Try to sell a product to an experienced executive who’s been in the field for years without using the business jargon… you’ll find that it’s impossible to build authority without being perceived as a market expert, and experts know the lingo. 

For example, marketers speak the language of "MAU, DAU, ARPU, ARPPU, OMBUBU, ARPUDU-BA-BA"… If it sounds like Wakandan to you, you’re marketing authority is pretty low… you won’t last 10 minutes in a UA discussion, they’ll eat you alive! (believe me... I know). 

You wouldn’t even try to use inaccurate terminology in a marketing optimization product, would you? Well, it’s the same for all industries, especially the ones that deal with low-tech. 

Professional terminology and jargon will help you establish the product’s authority and credibility. Both of them are needed to improve conversion rates and sell.

Real experts also know that the jargon varies between different counties and sub-industries, just like real football fans will never call it soccer. 

While the above may seem relevant only to sales and marketing people, the company must make sure everyone is aligned, including developers who barely see the daylight and prefer to break problems into generic nameless objects and services.

BTW, it's also important not to fall into the dark patterns trap.
Many times, as products are struggling to improve conversion rates by exploiting cognitive biases, they take it one step too far and use dark patterns to make users do things they didn't plan to.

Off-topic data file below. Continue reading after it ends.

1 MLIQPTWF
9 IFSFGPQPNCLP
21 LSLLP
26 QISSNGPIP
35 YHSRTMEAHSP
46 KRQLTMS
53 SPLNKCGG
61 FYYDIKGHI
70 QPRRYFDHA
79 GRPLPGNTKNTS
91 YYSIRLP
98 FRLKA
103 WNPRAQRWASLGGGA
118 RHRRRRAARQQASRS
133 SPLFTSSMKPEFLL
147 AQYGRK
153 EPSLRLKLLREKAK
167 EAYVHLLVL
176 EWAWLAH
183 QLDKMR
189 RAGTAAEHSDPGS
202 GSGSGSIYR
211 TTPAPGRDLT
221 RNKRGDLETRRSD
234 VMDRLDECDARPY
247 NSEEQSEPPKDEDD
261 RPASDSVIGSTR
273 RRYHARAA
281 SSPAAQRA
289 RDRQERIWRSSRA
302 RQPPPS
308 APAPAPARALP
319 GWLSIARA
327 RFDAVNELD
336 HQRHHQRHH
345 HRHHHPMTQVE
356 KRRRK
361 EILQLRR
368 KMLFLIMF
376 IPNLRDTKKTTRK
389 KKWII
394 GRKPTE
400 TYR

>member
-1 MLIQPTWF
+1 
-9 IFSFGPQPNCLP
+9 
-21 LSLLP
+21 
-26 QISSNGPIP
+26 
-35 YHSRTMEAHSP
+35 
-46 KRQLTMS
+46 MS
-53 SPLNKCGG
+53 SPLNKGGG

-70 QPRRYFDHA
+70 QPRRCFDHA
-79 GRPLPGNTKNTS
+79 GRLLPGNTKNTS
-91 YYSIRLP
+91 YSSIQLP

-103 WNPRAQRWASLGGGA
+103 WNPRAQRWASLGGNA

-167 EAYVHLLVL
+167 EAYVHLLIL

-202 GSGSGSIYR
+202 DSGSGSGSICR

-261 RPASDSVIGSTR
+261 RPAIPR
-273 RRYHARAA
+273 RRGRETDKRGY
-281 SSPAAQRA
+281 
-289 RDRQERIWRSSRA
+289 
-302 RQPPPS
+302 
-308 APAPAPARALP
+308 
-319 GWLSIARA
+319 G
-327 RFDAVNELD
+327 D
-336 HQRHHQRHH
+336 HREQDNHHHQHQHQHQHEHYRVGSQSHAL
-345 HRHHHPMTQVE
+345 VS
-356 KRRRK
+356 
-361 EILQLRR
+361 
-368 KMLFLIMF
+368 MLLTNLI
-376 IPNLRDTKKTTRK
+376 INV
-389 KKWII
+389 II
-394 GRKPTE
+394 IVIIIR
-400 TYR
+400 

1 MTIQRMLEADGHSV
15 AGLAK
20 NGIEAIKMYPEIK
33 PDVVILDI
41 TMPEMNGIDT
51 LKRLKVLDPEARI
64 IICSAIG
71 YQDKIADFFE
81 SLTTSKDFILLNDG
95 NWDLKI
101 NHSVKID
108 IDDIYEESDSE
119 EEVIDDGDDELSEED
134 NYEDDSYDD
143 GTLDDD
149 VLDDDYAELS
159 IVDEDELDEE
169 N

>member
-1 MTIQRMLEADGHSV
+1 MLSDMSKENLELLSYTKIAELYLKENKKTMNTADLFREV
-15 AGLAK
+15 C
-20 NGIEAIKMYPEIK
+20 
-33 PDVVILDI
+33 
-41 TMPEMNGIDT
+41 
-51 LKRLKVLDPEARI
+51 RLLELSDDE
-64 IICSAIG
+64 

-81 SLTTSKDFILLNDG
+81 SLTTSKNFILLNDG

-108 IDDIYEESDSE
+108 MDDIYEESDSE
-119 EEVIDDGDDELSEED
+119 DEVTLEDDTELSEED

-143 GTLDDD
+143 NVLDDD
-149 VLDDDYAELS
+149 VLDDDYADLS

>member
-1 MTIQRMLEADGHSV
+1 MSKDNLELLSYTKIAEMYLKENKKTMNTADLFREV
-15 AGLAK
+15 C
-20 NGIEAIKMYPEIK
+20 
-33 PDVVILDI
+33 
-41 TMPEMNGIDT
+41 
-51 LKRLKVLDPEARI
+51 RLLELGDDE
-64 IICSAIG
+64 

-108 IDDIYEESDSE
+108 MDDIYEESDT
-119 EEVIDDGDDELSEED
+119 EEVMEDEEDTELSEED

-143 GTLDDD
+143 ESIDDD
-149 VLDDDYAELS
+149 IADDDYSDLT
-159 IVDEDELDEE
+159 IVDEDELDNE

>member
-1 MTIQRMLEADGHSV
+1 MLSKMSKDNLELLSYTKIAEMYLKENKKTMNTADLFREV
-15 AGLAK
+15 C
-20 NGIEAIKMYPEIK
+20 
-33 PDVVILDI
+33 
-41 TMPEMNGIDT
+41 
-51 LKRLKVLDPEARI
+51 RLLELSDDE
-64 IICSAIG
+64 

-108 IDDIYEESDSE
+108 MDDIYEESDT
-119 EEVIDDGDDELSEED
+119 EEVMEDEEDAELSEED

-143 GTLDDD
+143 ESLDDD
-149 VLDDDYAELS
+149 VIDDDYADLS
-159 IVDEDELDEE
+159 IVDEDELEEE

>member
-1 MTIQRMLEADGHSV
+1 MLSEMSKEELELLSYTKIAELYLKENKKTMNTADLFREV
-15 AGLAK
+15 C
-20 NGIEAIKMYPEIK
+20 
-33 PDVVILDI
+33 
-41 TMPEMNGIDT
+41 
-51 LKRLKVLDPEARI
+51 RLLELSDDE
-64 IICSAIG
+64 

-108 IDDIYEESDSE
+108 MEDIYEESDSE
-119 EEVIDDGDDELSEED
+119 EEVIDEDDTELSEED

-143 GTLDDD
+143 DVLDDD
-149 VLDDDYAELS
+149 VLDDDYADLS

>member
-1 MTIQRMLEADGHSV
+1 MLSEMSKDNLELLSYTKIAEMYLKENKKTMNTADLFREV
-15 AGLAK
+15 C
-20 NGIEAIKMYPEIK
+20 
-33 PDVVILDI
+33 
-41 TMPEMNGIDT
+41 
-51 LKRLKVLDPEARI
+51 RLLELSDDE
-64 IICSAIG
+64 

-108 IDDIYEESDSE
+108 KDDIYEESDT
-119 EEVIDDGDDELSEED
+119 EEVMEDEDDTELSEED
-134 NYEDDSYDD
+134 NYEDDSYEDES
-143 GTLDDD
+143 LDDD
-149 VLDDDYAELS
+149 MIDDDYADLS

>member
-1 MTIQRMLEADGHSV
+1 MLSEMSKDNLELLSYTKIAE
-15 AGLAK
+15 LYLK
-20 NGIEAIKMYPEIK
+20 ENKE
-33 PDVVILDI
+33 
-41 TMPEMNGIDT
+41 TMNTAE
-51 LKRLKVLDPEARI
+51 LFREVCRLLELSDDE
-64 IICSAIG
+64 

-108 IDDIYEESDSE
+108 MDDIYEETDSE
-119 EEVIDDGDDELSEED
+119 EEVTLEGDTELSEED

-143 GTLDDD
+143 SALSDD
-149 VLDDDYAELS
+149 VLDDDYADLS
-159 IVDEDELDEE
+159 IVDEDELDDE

There's nothing like a dark pattern to kill your brand's authority in a second - so this is a big no-no. 

Check out the YOUR most popular posts in here: 
The best of the Mobile Spoon 

3. Alignment and Consistency

Alignment within an organization is created when everyone understands the vision, the goals, and the path to achieve those goals. To reach a wide understanding and alignment, a company must use clear and consistent language across the board: in requirement documents, technical design discussions, bug descriptions, and of course, formal documentation, sales, and marketing material. 

The product’s terminology leads the way to all the above, so it’s crucial to carefully define it before the designers or the developers start their work. 

You can count on your developers to uncompromisingly select the WORST terminology possible, which means, someone else should do it before they do... 

When we started Missbeez we outsourced the development of our MVP to a brilliant team with a lot of imagination. We probably failed to explain the essence of our business (beauty and lifestyle services on-demand) because somehow our ‘business verticals’ ended up as ‘folders’ and our list of ‘beauty treatments’ ended up being called: ‘features’ (WTF!??). Although those were only internal object names - they managed to mess up things and be very annoying. 

Once the database (or the code) includes the wrong terms - it’s very hard to get rid of them. They spread like viruses into technical documents, API functions, integration services, and before you know it - they are everywhere. Ready to hunt you down!

Now think about a new developer who joins the team, spends a few hours reading the formal documents, getting to know the right terminology, but then... then he spends the majority of his training dealing with the code and the wrong terminology… what terminology will he be using eventually? 

Developers are not the only ones to blame. I've seen far too many marketing materials suffering from inaccuracies and linguistic errors. When the different departments are not aligned - inconsistency strikes hard.

It’s a dead-end, and that’s why terminology should be defined top-down, by the subject matter experts, and be enforced across the entire company - to create alignment and consistency. 

4. So what should you do about it?